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Common Tread

Yamaha FZ-09: Improving the fueling

Feb 13, 2015

The Yamaha FZ-09 is one of the most important bikes to be released in recent years. Nothing else competes with its combination of power, torque, and low price tag. 

I spent a few months with one for a long-term review and fell in love with it, when the terrible suspension and jerky fueling weren't trying to kill me. Then, I met Nick Stolten of Stoltec Moto, who came up with his own suspension and fueling fixes to make the FZ-09 the way it should have been released from the factory. We've already detailed his suspension fixes, so now it's time to get the fueling sorted.

Since the release of the FZ-09, Yamaha has released a new set of fuel maps that you can have installed on your bike. They are very similar to that of the new FJ-09, which is to say they are very much improved. But if you really want to unlock the potential of the FZ-09, we recommend you read the following Q&A with Stolten.

Nick Stolten and his track-prepped Yamaha FZ-09. Photo by Peter Camburn.

CT: What is wrong with the current fueling?

NS: "Fueling" on a modern bike actually refers to a very broad control system. In days gone by, an engine's fueling was handled by carburetors that relied on minimal, if any, sensor input to run properly. As time passed and fuel injection (FI) became mainstream, an electronic control unit (ECU) managed fuel and spark delivery. The ECU was able to provide different fueling and timing strategies in an attempt to balance performance with emissions compliance across an ever-widening range of riding conditions. As technology and emissions regulations progressed, more features were added to FI systems. Beyond simply assuring proper fuel and spark delivery, providing cold start enrichment (no choke!) and load compensation, many modern FI systems also incorporate throttle control. In this case, Yamaha calls it Y-CCT (Yamaha Chip Controlled Throttle) and uses it to provide different ride modes and a top-speed limiter.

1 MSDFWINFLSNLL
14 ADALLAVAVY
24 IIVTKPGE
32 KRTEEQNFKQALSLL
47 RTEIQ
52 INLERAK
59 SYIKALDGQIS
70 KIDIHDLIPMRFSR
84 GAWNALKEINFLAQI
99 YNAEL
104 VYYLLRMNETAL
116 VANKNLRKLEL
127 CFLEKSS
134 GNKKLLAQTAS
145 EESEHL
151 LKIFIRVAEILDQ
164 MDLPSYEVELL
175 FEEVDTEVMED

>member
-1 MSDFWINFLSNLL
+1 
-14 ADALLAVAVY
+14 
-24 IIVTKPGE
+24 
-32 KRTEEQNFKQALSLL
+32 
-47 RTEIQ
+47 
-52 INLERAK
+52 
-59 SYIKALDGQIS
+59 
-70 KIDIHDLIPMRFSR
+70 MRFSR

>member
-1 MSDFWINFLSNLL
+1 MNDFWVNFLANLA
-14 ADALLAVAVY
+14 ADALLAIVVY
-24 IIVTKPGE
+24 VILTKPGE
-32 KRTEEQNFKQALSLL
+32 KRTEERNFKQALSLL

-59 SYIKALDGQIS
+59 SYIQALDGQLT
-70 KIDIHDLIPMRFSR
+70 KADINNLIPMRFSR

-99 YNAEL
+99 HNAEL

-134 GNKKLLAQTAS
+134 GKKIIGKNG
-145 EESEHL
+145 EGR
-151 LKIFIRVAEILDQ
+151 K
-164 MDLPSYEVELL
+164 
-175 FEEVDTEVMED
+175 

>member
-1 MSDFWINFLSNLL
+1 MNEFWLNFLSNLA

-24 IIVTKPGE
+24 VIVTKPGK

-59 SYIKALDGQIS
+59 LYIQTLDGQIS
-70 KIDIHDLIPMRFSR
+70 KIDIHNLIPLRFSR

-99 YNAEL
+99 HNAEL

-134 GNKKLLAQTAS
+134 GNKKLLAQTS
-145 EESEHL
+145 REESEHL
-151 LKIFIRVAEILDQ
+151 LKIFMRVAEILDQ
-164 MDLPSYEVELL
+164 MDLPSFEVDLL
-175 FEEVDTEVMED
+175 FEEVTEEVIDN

Many bikes' performance suffers as a result of compromises made to ensure emissions compliance (regulations often vary from one market to another). These compromises can manifest in a number of ways: overly lean air-fuel mixtures, improper timing advance, or a combination of both. What does this mean? Put simply, if you've ever felt surging, flat spots in the power delivery, abrupt on-off throttle transitions, or inconsistent engine braking, you've felt some of these compromises firsthand.

CT: What does that translate to when riding? What does it feel like? Why is that bad?

NS: In the case of the FZ-09, the most obvious issue arises during on-off throttle transitions. During deceleration, the ECU's fuel cut functionality turns the fuel injectors off above about 4,500 rpm (exact speed is gear dependent) to reduce fuel consumption and emissions. As the engine's speed drops and crosses the aforementioned threshold, fuel is reapplied to keep the engine running as it re-approaches idle. Great — so what's the big deal? Well, the absence of fuel above the threshold creates abundant engine braking. Riders' opinions vary greatly on the "proper" amount of engine braking, but most will agree that changes in engine braking relative to rpm is bad. Whether you're chasing apexes or riding through the city, varying engine braking challenges the rider to hit a moving target.